The descriptions of the flying aerial cities in the Mahabharata seem to indicate a higher degree of scientific achievement and technical skill as the flying cities moved high up above the region of the clouds and very probably in the exosphere region. We have earliest temple design in a seal of the Harmika-sira temple built by King Hubiska at Buddha Gaya of the 1st century B.C. which is a rectangular based conical construction. The Virupaksa Temple of Pattakada, of 740 A.D. has a long rectangular base developed into a tapering square or hexagonal construction upwards imitate the Trivistapa type. The overall structural similarity of the temples with a modern helicopter gives overt cognizance to the Samarangana Sutradhara that temples were designed after the models of the flying machines. Even the giant Konaraka temple which resembles the chariot of Surya (Sun God) was of octagonal pattern on large rectangular base measuring 100 ft X 100 ft. X 100 ft.


(source: Vimana in Ancient India - By Dileep Kumar Kanjilal Sanskrit Pustak Bhandar Calcutta 1985 p. 11-99).

Here is a survey of some fascinating articles and quotes:

"One time while King Citaketu was traveling in outer space on a brilliantly effulgent airplane given to him by Lord Vishnu, he saw Lord Siva..." "The arrows released by Lord Siva appeared like fiery beams emanating from the sun globe and covered the three residential airplanes, which could then no longer be seen."

(Srimad Bhagavatam, Sixth Canto, Part 3)

"The so-called ‘Rama Empire’ of Northern India and Pakistan developed at least fifteen thousand years ago on the Indian sub-continent and was a nation of many large, sophisticated cities, many of which are still to be found in the deserts of Pakistan, northern, and western India. Rama...was ruled by ‘enlightened Priest-Kings’ who governed the cities. The seven greatest capital cities of Rama were known in classical Hindu texts as ‘The Seven Rishi Cities’. According to ancient Indian texts, the people had flying machines which were called ‘vimanas’. The ancient Indian epic describes a vimana as a double- deck, circular aircraft with portholes and a dome, much as we would imagine a flying saucer. It flew with the "speed of the wind" and gave forth a ‘melodious sound’. There were at least four different types of vimanas; some saucer shaped, others like long cylinders (‘cigar shaped airships’)".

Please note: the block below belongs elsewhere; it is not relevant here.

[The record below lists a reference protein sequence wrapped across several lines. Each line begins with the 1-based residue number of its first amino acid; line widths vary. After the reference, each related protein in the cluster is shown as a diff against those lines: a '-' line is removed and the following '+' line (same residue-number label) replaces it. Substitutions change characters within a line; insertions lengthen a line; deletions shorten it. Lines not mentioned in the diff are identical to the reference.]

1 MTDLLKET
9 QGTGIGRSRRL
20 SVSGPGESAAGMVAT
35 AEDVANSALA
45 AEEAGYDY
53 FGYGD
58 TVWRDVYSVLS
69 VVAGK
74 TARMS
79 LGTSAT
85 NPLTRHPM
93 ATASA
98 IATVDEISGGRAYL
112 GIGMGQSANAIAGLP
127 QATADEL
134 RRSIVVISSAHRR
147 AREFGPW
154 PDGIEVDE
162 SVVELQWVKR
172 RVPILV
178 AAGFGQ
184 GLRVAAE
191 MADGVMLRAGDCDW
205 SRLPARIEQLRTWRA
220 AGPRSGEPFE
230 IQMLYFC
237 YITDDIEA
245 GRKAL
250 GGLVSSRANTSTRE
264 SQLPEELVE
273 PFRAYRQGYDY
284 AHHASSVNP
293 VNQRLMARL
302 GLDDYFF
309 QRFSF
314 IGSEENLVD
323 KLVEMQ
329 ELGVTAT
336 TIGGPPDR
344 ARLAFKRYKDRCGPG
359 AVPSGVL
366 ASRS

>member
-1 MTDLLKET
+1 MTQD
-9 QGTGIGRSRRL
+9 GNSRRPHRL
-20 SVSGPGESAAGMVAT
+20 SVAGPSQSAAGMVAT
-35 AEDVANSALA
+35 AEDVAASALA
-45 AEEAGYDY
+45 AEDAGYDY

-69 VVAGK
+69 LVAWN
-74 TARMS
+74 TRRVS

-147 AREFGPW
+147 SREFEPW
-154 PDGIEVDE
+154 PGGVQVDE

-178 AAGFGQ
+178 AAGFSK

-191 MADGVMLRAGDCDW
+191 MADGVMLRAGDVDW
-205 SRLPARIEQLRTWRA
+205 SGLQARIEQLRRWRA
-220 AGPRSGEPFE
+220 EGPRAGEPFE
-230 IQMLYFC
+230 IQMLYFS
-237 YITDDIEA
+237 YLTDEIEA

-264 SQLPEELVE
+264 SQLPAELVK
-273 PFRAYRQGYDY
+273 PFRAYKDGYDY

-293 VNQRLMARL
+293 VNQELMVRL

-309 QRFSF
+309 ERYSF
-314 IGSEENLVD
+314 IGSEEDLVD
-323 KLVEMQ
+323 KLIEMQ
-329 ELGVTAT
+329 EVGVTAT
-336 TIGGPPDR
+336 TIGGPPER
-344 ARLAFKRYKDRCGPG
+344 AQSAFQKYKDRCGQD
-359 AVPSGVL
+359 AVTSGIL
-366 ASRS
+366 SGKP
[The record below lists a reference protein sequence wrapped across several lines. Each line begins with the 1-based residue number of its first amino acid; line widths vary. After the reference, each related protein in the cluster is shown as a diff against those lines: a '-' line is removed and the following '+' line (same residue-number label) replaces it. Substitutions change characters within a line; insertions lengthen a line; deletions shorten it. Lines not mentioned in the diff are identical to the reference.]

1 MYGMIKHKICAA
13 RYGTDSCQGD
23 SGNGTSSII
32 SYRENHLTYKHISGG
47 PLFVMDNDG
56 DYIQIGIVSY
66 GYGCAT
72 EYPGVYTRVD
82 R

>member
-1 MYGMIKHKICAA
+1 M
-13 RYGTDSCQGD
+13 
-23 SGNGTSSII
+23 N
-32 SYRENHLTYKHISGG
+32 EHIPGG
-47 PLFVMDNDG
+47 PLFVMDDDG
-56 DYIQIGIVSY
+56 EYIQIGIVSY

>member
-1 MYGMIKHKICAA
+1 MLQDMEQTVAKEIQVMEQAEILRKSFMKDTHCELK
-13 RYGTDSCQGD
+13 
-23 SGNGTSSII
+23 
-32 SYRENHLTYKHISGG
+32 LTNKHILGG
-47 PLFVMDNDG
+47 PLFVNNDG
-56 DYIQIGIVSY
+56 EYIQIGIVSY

(source: D. Hatcher Childress, "Ancient Indian Aircraft Technology" In The Anti-Gravity Handbook )

" An aerial chariot, the Pushpaka, conveys many people to the capital of Ayodhya. The sky is full of stupendous flying-machines, dark as night, but picked out by lights with a yellowish glare." 

(Mahavira of Bhavabhuti - A Jain text of the eighth century culled from older texts and traditions)

"The Vedas, ancient Hindu poems, thought to be the oldest of all the Indian texts, describe vimanas of various shapes and sizes: the ‘ahnihotra-vimana’ with two engines, the ‘elephant-vimana’ with more engines, and other types named after the kingfisher, ibis and other animals."

(source: D. Hatcher Childress, "Ancient Indian Aircraft Technology" In The Anti-Gravity Handbook )

16.   Shakuna Vimana: Horizontal Section--Lengthwise

"Now Vata’s chariot’s greatness! Breaking goes it, And Thunderous is its noise, To heaven it touches, Makes light lurid [a red fiery glare], and whirls dust upon the earth."

(Rig-Veda - Vata is the Aryan god of wind)

In the Vedic literature of India, there are many descriptions of flying machines that are generally called vimanas. These fall into two categories:

(1) manmade craft that resemble airplanes and fly with the aid of birdlike wings

(2) unstreamlined structures that fly in a mysterious manner and are generally not made by human beings

The machines in category (1) are described mainly in medieval, secular Sanskrit works dealing with architecture, automata, military siege engines, and other mechanical contrivances. Those in category (2) are described in ancient works such as the Rig Veda, the Mahabharata, the Ramayana, and the Puranas, and they have many features reminiscent of UFOs. "There are ancient Indian accounts of manmade wooden vehicles that flew with wings in the manner of modern airplanes. Although these wooden vehicles were also called vimanas, most vimanas were not at all like airplanes. The more typical vimanas had flight characteristics resembling those reported for UFOs, and the being associated with them were said to possess powers similar to those presently ascribed to UFO entities. An interesting example of a vimana is the flying machine which Salva, an ancient Indian king, acquired from Maya Danava, an inhabitant of a planetary system called Taltala.

(Richard L. Thompson, Alien Identities)

"The cruel Salva had come mounted on the Saubha chariot that can go anywhere, and from it he killed many valiant Vrishni youths and evilly devastated all the city parks."